Supposedly the cultural heart of Bali, Ubud was nice, but definitely different than we had imagined! We had imagined more real, authentic craftsmanship, but arrived to see a lot geared towards tourists. As we breezed by high-end fashion, Western-style restaurants, and upscale resorts, I realized this was not a good sign for the budget. After my dad and I asked and looked and thought about endless hotels, we made our decision for our spot, a little away from the road with a room big enough and a pool. Finding a good spot we were happy with, was a good decision because endless rain soon chased us around. Blue skies peeked out and we were outside immediately and then back inside as it mocked us with downpour.
If you looked beyond the sheets of rain and tourism, the light of the cultural life there did shine through. There are some things very different: everyone works hard. When you drive down the street into more rural areas, you see men shoveling rock and sand from one massive pile to where it’s needed, women carrying boulders on their heads, and people weeding or harvesting rice in the fields, everything by hand and bent over in the hot sun or pouring rain all day. I don’t know when children learn to ride a motorcycle, but very young, because if something’s ever needed in the house, the 12 year old is sent out to get it, with a motorcycle and usually with little brothers in the back. People are tough and work from sunrise to sunset.
Because tourism is at its low season in Ubud, stores often have a lull in the business and it seems that whenever the people are not busy, they sit on the ground together and make offerings. Instead of flower rings like in Bangkok, people here take banana leaf strips and staple them into a little box or flower and offer candy, rice, and flowers usually accompanied by an incense stick that, if it’s lucky and it’s not raining, burns. These offerings are everywhere; usually there are a couple outside to appease the bad spirits, some in the high temple inside for the gods, by important statues, and pretty much everywhere else, in your car and by the pool. And they’re new every day!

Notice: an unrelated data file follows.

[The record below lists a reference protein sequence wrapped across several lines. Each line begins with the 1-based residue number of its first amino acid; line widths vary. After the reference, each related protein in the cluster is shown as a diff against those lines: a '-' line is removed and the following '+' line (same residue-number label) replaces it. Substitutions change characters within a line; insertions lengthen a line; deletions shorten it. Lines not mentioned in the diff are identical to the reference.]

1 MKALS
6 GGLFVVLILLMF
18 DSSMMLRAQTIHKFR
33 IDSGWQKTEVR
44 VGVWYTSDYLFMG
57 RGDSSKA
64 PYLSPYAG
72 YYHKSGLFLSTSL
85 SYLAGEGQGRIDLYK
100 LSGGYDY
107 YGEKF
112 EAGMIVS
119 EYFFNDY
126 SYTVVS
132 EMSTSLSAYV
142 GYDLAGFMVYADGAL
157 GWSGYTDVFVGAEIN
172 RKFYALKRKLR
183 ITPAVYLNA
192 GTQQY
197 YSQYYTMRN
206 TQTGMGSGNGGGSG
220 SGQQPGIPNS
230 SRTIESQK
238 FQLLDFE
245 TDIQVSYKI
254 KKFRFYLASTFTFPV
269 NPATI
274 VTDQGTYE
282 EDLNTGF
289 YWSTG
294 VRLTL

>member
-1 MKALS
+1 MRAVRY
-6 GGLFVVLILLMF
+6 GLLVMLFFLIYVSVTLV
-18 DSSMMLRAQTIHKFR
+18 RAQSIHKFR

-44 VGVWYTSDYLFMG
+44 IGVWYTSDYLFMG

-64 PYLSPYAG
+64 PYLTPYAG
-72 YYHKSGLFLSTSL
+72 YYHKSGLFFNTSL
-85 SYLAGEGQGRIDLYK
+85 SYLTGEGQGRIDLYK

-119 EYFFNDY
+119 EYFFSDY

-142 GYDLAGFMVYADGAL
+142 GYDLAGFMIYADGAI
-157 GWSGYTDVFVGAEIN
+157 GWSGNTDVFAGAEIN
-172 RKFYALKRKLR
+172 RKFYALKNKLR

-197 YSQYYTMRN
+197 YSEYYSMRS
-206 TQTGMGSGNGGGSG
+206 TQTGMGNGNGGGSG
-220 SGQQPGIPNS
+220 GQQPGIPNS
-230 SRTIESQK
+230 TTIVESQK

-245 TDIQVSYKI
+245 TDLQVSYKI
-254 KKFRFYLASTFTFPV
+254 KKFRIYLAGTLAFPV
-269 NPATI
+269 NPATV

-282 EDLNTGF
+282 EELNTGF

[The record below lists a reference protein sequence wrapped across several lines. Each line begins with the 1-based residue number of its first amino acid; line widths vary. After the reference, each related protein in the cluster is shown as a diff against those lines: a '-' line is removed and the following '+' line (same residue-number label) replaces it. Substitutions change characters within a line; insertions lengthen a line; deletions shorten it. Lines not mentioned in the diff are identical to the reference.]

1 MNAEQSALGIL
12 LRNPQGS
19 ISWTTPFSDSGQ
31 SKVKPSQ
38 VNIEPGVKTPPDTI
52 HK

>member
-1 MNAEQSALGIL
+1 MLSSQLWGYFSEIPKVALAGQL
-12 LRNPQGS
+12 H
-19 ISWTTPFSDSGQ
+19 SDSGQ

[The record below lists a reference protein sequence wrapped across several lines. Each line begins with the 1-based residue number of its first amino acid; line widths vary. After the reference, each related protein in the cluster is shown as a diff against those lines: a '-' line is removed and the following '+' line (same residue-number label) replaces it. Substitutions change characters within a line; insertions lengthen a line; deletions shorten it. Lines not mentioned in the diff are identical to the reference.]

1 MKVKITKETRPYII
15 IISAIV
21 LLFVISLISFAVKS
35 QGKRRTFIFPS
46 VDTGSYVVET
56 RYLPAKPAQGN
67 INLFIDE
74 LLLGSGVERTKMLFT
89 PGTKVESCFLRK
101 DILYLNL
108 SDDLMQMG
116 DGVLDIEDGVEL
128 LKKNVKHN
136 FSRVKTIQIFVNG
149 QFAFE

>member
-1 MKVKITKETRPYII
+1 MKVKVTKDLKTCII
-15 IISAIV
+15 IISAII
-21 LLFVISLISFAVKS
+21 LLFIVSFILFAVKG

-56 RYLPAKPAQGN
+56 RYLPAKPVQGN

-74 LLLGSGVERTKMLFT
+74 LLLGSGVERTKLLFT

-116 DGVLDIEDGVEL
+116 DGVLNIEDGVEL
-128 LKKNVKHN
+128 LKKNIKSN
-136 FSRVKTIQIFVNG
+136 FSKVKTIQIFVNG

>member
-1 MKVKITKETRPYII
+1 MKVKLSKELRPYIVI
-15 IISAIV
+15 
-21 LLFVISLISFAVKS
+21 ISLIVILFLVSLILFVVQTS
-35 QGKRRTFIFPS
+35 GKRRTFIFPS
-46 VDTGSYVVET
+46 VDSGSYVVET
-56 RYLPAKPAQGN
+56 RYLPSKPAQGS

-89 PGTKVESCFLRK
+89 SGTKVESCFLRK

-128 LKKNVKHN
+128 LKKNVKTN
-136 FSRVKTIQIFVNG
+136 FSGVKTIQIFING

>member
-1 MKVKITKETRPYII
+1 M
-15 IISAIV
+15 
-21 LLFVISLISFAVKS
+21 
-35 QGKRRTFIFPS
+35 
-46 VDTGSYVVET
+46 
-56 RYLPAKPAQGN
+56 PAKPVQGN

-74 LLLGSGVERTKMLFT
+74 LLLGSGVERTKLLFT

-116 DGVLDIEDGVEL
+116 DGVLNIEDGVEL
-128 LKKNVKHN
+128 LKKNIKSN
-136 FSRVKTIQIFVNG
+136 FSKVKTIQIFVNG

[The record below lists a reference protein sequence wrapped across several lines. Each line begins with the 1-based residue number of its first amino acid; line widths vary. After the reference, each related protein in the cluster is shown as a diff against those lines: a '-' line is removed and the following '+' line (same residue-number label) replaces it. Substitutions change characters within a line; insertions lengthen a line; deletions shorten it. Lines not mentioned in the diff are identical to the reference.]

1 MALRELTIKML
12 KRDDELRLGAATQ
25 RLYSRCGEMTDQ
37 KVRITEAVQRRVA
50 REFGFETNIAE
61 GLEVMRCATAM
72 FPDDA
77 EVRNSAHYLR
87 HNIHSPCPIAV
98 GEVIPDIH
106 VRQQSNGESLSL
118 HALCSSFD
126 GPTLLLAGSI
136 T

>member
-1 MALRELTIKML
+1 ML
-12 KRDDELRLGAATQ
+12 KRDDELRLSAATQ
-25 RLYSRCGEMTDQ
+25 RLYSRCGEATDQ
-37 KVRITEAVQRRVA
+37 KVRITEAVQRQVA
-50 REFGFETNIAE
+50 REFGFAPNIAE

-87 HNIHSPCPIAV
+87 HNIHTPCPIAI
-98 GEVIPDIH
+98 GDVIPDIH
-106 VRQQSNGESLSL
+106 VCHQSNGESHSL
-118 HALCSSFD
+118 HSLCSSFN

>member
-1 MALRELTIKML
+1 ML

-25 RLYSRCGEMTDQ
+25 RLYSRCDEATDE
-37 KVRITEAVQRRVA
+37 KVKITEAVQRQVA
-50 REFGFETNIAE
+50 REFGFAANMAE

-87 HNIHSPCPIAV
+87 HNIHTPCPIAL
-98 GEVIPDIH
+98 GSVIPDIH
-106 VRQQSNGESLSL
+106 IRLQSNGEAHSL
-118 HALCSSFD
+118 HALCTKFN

I feel the rain here was so incredible it deserves a little mention. It’s rainy season in Indonesia. Our Lonely Planet guide said that it did rain a lot, but never excessively. I think they might have talked to locals for this description, because to us, it was excessive. Everything becomes very very sticky and suddenly it just rains. There’s not a lot of wind, it isn’t hard or slanted, there’s no thunder or lightning; it just comes out of nowhere and rains, straight down and constantly. The rain never ends, relents, or gives up in any sort of way, just slows down and the clouds rise a little, but by now we can bet it will rain every day for a considerate amount of time, if we’re lucky. After 5 hours of sheets of rain you feel you really really want to pull back to see the sun, you can only shake your head and wonder where it comes from!
While in Ubud, we did see and do things. We visited the Monkey Forest, in the pouring rain, and fed the monkeys bananas. They’re definitely spoiled but cute! We bought sarongs and prayer shawls for too much money. Slowly we are learning what a reasonable price is and how to bargain right, which will prove we are not idiot tourists and know what a rip-off is. At the Palace we watched a traditional dance. It was colorful and alive! Thankfully the program told the stories and interpretations of the different dances, because I’m not sure I would have understood otherwise, but it was fun to watch everything completely new to us, the balinese music, costumes, and movements.
We also took the time to hire a driver from the hotel and see some must-sees on Bali. The Balinese religion is a very unique one; they have their own mixture of Hindu and Buddhism. The temples are laid out very differently than in Bangkok, there are many more open structures and there isn’t really a main building. The ones we went to were also very old and overgrown, giving the feeling of being in an Indiana Jones movie, as my parents have noted. We visited 3 different important temples; one with very ancient religious carvings, the Holy Water Temple whose water comes out of a holy spring, and one with the ancient Elephant Cave. We wandered through all of these, admiring the lush landscapes that accompanied them, and the age, the amount of time this place has been important for its people.
Our driver also took us to a view of rice terraces in Tegallalang. Rice is very hard to grow and is still the most eaten grain in the world. For it to grow the terrain needs to be perfectly flat and there needs to be a precise amount of rain and water. Most of the time the millions of pounds of rice are still planted, cared for, and harvested by hand. This is probably a good thing, since otherwise millions would lose their jobs, but now we can all appreciate the rice we eat and how much work it takes, especially when we see the people at work here. The rice terraces were a cool site; since it has to be flat the people have cut steps into the mountain where the rice can grow, making the rice terraces look like a green carpet laid over a mountainous staircase.
One last place we were led to by our driver was to a coffee and cocoa plantation where we tested and sampled fresh ginger tea, lemon tea, cocoa, and of course, coffee. In one blend they mixed it with ginseng, creating what tastes like caramel coffee. Unfortunately, we didn’t get to see or experience any of what goes on behind the coffee cup.
And now we are in Amed, or what I would like to call the middle of nowhere. A black sand beach and thunderous ocean on one side and a paved road on the other. We are doing schooling and preparing for our next adventures, along the route of Lovina Beach, the island of Java, its cities, and beyond.